Canoe Over Canoe Rescue

One thing you can count on when you take up canoeing is that at some point you'll end up in the drink, clinging to your half-submerged craft. And none of us looks forward to the sometimes long swim; towing or pushing our canoe to shore. There's a reason canoe rolls were invented. But rolling isn't always possible. Therefore, it's a good idea to have a few canoe rescue skills up your sleeve. The canoe over canoe rescue is one such technique that you may need to know when you're in that situation.

A solo paddler or a tandem crew can perform this technique. Any gear from boats being rescued should be first handed to the rescue boat and stowed below gunwale lines. The rescue canoe then maneuvers so it is 90 degrees to the overturned craft. The paddler or paddlers of the dumped canoe should swim to the end of their canoe that is farthest away from the rescue canoe and push down to help break the suction. This facilitates the rescuer lifting the end of the overturned canoe up onto the gunwales of his canoe. At this point, the paddlers of the canoe being rescued should swim to opposite ends of the rescuer's canoe and hold on.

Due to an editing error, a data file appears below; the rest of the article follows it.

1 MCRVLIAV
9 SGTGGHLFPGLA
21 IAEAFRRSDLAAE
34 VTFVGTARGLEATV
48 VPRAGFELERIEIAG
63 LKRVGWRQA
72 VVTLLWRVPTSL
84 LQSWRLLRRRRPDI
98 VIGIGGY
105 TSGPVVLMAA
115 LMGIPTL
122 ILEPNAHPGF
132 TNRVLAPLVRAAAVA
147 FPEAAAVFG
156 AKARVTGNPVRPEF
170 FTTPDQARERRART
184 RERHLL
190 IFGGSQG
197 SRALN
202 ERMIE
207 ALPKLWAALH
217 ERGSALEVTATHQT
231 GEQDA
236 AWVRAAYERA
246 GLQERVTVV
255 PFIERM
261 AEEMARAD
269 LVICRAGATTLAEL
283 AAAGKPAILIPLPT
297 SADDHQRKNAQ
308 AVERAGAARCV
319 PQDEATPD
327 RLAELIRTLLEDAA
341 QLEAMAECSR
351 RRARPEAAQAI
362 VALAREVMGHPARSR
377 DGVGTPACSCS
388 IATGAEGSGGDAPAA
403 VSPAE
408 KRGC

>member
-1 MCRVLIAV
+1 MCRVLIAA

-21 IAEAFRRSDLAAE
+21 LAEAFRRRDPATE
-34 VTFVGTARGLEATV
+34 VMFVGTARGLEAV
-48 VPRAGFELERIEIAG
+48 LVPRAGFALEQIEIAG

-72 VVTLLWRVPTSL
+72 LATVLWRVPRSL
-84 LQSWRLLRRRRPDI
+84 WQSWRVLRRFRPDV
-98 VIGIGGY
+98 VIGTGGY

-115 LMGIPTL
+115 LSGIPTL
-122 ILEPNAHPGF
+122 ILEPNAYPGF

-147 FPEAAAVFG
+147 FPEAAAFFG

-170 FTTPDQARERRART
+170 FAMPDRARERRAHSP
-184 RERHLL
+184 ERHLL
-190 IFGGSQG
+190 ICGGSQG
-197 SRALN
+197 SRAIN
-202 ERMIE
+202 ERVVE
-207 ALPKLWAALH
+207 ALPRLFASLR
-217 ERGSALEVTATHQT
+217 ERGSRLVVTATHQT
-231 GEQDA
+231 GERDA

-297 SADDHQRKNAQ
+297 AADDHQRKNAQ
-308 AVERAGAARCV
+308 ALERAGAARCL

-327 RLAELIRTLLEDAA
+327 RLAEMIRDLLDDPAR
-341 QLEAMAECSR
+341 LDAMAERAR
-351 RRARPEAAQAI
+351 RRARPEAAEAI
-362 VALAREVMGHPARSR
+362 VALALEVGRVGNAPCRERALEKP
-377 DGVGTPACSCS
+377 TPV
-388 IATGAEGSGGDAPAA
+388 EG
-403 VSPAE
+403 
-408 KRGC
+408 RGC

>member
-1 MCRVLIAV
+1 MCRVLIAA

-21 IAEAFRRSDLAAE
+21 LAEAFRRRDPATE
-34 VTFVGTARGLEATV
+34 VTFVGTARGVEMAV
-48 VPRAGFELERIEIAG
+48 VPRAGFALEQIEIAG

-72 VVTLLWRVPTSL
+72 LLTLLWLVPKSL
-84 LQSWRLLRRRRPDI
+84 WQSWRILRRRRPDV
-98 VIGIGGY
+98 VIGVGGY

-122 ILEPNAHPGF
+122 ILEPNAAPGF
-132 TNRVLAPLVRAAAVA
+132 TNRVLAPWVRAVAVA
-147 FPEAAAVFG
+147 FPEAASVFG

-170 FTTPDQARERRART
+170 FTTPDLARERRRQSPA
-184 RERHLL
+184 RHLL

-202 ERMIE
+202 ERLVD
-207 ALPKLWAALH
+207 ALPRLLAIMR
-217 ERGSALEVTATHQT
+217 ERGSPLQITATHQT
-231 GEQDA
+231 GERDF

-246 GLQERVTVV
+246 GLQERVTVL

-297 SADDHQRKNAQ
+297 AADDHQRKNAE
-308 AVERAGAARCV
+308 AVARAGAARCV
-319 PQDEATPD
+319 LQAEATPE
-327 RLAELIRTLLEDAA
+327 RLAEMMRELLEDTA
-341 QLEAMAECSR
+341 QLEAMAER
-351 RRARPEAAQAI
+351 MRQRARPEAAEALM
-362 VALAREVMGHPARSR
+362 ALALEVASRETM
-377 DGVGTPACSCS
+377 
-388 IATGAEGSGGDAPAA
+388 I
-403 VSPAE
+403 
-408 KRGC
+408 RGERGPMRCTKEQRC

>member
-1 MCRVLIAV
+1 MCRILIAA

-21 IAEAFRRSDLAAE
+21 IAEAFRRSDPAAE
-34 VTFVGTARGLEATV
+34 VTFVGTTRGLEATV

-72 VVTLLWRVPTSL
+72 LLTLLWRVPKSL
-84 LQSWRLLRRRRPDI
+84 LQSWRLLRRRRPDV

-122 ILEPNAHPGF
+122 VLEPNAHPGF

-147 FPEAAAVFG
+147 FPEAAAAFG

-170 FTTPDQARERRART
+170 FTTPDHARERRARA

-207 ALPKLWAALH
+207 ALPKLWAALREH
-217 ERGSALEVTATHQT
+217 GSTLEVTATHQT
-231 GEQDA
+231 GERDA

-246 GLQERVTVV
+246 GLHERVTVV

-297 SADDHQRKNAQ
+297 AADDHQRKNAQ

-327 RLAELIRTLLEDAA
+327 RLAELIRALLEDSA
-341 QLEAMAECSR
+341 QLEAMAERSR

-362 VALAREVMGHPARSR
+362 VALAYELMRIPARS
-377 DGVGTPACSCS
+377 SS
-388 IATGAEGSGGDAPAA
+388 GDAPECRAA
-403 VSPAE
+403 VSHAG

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The rescuer (or rescuers in the case of a tandem crew) will now slide the canoe upside down across the gunwales amidships until it is centered. The canoe is then rolled upright and slid back into the water. The now empty canoe is brought alongside the rescuer canoe and the gunwales of both canoes are hand clamped while the victims crawl back in one at a time.

Canoe-over-canoe can be performed with two dumped canoes as well. The canoe to be emptied of water first is slid right-side up until it is centered over the submerged canoe, then flipped upside down to empty it.

The big difference is the first paddler getting back in the canoe. This is accomplished by a victim being on both sides of the empty canoe at the midsections. While one does a seal flop with hard flutter kick the other steadies the canoe. For people who don't have the strength to seal flop and flutter kick back into the canoe, a rescuer can put a sling with multiple loops over the grip of a paddle and hand clamp the shaft of the paddle at both gunwales.

Douglas Wipper, a former director of the National Canoeing Schools of Canada, is the director of the Steamboat Springs Canoeing School in Steamboat Springs, Colorado. He has instructed canoeing for universities and private camps for more than 30 years."

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